By Amy Hopkinson (Third Year Politics Student and Conservative Party member)
The mood at this year’s Conservative conference was quite positive. I was struck both by the real and venomous anger towards UKIP, and the complete lack of interest in Labour. There was also no mention whatsoever about the Liberal Democrats, with the honourable exception of Ian Duncan Smith who singled out Steve Webb for lavish and well deserved praise.
Instead, it was about rolling one’s sleeves up which I rather liked. There was a lot of effort being made to present the government as still being fresh and full of ideas, but it was obvious the default assumption was continued coalition, even though there were the ritual calls for a majority government. I was struck by how collegiate the conference was – no longer “David Cameron’s Conservatives” a la 2007 but a serious team of heavyweight politicians who make Labour look like children. This isn’t to say David Cameron was not visible. He was very much in evidence. If the intention was to set the heather alight then the conference will have failed; if it was to show the Conservatives as a reforming, serious Party of Government then it succeeded.
I spoke to one person who had just come from the UKIP Conference. She told me how terrifying it is that everybody insists on dressing in yellow and purple. More usefully, she felt that Farage was increasingly divorced from his own party.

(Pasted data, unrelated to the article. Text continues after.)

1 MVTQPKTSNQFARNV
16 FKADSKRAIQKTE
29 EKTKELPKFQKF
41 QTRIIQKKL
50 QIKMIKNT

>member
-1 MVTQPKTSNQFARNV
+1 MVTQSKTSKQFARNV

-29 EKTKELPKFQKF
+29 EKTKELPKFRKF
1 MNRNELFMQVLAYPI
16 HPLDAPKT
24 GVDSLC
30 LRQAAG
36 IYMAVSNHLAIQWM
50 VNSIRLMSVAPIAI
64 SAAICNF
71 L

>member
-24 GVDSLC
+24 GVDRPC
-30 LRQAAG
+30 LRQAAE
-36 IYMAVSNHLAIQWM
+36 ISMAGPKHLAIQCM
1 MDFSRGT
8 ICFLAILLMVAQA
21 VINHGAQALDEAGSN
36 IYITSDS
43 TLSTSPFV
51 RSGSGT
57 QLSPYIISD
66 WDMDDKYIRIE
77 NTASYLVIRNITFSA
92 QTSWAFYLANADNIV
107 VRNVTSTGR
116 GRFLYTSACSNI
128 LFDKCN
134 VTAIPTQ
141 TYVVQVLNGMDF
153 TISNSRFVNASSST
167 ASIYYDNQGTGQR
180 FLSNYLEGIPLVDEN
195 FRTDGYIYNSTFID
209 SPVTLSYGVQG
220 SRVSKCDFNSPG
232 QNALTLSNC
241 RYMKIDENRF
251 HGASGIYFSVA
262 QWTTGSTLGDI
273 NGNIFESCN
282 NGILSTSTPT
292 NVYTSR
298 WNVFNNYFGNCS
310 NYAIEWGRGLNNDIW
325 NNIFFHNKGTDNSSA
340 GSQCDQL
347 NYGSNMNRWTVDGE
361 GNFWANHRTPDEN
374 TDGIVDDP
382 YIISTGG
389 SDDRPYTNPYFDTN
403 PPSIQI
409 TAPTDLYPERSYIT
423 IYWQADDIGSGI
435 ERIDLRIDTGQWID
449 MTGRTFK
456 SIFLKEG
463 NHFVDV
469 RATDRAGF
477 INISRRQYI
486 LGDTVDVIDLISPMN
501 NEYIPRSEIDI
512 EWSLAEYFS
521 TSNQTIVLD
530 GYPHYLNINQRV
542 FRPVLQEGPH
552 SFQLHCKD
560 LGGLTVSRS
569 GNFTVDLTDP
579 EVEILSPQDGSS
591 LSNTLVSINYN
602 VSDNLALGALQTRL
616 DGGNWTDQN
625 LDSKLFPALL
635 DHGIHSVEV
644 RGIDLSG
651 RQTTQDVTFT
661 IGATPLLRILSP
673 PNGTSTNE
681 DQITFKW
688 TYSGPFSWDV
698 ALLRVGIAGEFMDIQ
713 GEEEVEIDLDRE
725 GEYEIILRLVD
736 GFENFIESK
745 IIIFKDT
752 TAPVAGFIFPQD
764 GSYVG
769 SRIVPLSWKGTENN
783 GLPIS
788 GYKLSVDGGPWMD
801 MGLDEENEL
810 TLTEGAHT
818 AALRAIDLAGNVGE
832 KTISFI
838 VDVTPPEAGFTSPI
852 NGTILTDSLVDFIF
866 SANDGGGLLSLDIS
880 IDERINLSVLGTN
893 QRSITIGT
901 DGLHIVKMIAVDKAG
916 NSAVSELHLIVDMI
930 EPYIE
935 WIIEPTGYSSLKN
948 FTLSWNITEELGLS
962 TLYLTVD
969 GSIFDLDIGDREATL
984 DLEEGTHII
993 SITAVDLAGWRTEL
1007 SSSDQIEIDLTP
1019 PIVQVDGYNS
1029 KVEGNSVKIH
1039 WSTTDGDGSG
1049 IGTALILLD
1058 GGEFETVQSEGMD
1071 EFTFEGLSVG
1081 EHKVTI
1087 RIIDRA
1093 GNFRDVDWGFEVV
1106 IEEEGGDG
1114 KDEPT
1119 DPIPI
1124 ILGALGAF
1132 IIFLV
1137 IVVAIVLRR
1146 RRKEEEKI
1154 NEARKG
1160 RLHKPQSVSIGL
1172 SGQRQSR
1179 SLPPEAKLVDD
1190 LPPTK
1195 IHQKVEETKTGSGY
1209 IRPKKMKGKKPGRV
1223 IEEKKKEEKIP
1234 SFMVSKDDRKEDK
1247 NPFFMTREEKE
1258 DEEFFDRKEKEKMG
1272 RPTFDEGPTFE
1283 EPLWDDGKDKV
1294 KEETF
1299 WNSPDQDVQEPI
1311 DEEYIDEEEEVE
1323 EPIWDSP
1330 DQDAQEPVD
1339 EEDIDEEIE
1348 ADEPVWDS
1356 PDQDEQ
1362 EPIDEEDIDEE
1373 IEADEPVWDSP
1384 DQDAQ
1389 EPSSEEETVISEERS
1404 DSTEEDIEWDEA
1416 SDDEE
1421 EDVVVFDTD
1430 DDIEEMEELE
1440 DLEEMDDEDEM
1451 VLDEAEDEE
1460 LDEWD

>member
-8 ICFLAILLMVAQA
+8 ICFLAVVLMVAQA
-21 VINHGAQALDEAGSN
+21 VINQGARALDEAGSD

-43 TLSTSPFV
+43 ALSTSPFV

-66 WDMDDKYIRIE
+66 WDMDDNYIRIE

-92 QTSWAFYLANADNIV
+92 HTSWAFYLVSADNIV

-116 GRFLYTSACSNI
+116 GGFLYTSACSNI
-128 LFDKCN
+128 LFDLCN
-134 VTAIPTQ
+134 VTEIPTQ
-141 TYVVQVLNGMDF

Nigel Farage’s party is rapidly going down the Front Nationale route with left-wing economics and repudiations of liberalism. Clearly the tobacco companies were expecting a warm reception and came away shocked by the statist tendencies of the membership. This makes Carswell’s defection even more incomprehensible, doesn’t it? Despite this, I think this is probably better for the Conservatives in the long run; it detoxifies us, but also poses more of a challenge to Labour in the North of England than that tendency takes over.
So, the good…
George Osborne was excellent, even though he’s increasingly looking like a sort of Roman vampire sustained by the dark energies of the treasury. He was endearingly nervous but gave a great speech. William Hague was cheery and fun. Spoken without the use of a prompt, he could have recited the phonebook and the audience would have loved him. I even managed to get a selfie with him and shook his hand.
Ian Duncan Smith was on evangelical form, going on about “crusades for social justice” and how much he loves his country. His speech was believable and admirable. I really do admire how IDS gives people a moral reason and pride to be a conservative.
The indifferent …
Theresa May gave a good speech that was characterised by her attempts to channel Thatcherian delivery (clearly she had been using a copy of ‘The Iron Lady’ to practice) but lacked any personal warmth. At least George Osborne doesn’t take himself too seriously; with May, I would have liked to have seen more personality.
Theresa May was followed by Boris Johnson. There were some good jokes and the use of an ingenious prop but the shtick is getting a bit threadbare. I think Boris needs to be a bit more serious if he wants to get the top job.
In all honesty there wasn’t much rubbish, bar the lack of sleep. If I learnt anything coming away from conference it is that the Cabinet is better than ever and really impressive. The only sad part is that despite meeting David Cameron, I was too nervous to ask for a selfie. Here’s one with Nick Robinson to make up for it.